When was the last time you truly had fun? If you’re like most adults, it’s probably been longer than you care to admit. In the lighthearted and entertaining The Fun Habit: How the Pursuit of Joy and Wonder Can Change Your Life, psychologist Mike Rucker suggests that fun is as important to human welfare as relationships and exercise—and therefore that we should all take fun a little more seriously.
Rucker argues that we are not experiencing nearly enough fun in our lives due to modern hindrances such as social media addiction, overwork and negative societal views about leisure (always be hustling). According to Rucker, the importance of fun cannot be overstated because it is not only good for us but also one of the most fundamental ways we interact with the world. However, as we age, we forget to make time for playtime, and this is having a detrimental effect on our collective well-being, resulting in widespread worker burnout.
Fun, to be clear, can be anything from dancing to helping others to learning a new language to rock climbing: essentially, any activity that sustains engagement and leaves you feeling like you’ve experienced something positive. But this isn’t a book that promotes “toxic positivity”—the sort of relentless positivity that drives people to ignore the actual problems in their lives. Rucker’s main concern is teaching us to examine how we spend our time so we can be more deliberate in our choices instead of living on autopilot.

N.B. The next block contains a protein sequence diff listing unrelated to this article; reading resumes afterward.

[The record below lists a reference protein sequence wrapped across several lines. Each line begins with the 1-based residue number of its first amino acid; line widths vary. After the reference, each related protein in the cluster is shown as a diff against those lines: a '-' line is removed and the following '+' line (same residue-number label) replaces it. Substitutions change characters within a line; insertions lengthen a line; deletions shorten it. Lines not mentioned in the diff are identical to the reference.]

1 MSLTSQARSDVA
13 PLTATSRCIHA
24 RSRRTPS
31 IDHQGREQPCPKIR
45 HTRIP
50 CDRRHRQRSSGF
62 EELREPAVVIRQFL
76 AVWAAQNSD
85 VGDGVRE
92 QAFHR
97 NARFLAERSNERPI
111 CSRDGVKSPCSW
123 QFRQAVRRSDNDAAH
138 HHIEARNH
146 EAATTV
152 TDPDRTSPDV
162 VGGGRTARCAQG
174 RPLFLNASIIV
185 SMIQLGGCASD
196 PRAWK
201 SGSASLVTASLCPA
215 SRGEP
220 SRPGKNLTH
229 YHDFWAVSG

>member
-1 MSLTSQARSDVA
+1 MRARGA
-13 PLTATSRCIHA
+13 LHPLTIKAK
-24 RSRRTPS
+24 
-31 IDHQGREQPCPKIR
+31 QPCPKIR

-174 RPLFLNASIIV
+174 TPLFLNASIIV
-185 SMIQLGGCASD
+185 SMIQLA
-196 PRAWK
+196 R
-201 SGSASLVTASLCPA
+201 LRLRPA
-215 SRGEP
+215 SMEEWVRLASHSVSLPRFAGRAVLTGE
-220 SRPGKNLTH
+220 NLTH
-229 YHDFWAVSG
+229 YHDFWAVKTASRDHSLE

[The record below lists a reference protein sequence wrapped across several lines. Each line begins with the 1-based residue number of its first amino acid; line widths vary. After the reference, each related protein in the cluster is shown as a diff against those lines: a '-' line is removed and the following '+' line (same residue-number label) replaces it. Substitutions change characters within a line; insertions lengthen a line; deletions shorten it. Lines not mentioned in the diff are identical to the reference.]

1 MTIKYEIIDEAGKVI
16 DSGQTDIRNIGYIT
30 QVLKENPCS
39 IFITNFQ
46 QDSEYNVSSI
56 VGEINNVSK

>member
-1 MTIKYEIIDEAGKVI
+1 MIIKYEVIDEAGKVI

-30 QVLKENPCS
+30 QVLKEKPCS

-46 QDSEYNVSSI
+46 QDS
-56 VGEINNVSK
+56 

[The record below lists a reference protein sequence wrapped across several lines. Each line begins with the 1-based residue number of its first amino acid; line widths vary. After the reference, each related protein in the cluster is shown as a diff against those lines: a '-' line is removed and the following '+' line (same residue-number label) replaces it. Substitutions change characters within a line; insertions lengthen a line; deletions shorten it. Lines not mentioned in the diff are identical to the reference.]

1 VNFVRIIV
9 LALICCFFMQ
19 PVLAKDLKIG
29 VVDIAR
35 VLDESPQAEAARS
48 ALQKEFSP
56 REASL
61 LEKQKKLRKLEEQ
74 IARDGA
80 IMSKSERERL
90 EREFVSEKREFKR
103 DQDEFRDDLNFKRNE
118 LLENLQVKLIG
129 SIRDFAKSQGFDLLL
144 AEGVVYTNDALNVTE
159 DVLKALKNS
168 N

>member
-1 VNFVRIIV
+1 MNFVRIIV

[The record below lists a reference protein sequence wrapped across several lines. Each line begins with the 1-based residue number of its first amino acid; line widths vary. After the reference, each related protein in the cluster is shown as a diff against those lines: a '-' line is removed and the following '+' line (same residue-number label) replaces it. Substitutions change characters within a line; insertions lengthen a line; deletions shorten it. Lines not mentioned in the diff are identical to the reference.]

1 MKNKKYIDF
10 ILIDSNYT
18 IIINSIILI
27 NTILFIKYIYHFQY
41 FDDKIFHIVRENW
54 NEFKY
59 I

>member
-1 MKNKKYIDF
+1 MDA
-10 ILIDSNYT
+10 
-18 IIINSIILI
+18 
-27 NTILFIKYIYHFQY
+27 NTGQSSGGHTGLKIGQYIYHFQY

Rucker provides a scientific approach to incorporating more fun, satisfaction and spontaneity into daily life, including practical ideas and strategies. For example, he suggests that people schedule fun into their day ahead of time, and that they take photos while they’re having fun so they can be reminded often of a fun moment. Rucker also recommends that, when possible, people prioritize their time over money. After all, time is a resource you can’t get back.
With expertise and a personal, intimate understanding of the subject matter, Rucker backs up his suggestions with scientific research regarding happiness, fun and, most interestingly, how our brains interpret stimuli. This well-researched and impressive guide to finding more meaning in your day-to-day life will offer readers endless rewards.